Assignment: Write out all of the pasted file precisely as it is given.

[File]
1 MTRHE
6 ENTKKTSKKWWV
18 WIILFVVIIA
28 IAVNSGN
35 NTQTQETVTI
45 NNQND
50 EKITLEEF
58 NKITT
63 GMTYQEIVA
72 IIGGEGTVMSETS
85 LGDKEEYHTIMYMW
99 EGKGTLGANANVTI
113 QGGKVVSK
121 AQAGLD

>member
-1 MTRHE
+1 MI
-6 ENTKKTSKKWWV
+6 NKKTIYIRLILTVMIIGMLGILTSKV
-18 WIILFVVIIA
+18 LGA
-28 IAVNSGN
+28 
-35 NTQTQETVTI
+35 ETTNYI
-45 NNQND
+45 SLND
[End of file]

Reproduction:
1 MTRHE
6 ENTKKTSKKWWV
18 WIILFVVIIA
28 IAVNSGN
35 NTQTQETVTI
45 NNQND
50 EKITLEEF
58 NKITT
63 GMTYQEIVA
72 IIGGEGTVMSETS
85 LGDKEEYHTIMYMW
99 EGKGTLGANANVTI
113 QGGKVVSK
121 AQAGLD

>member
-1 MTRHE
+1 MI
-6 ENTKKTSKKWWV
+6 NKKTIYIRLILTVMIIGMLGILTSKV
-18 WIILFVVIIA
+18 LGA
-28 IAVNSGN
+28 
-35 NTQTQETVTI
+35 ETTNYI
-45 NNQND
+45 SLND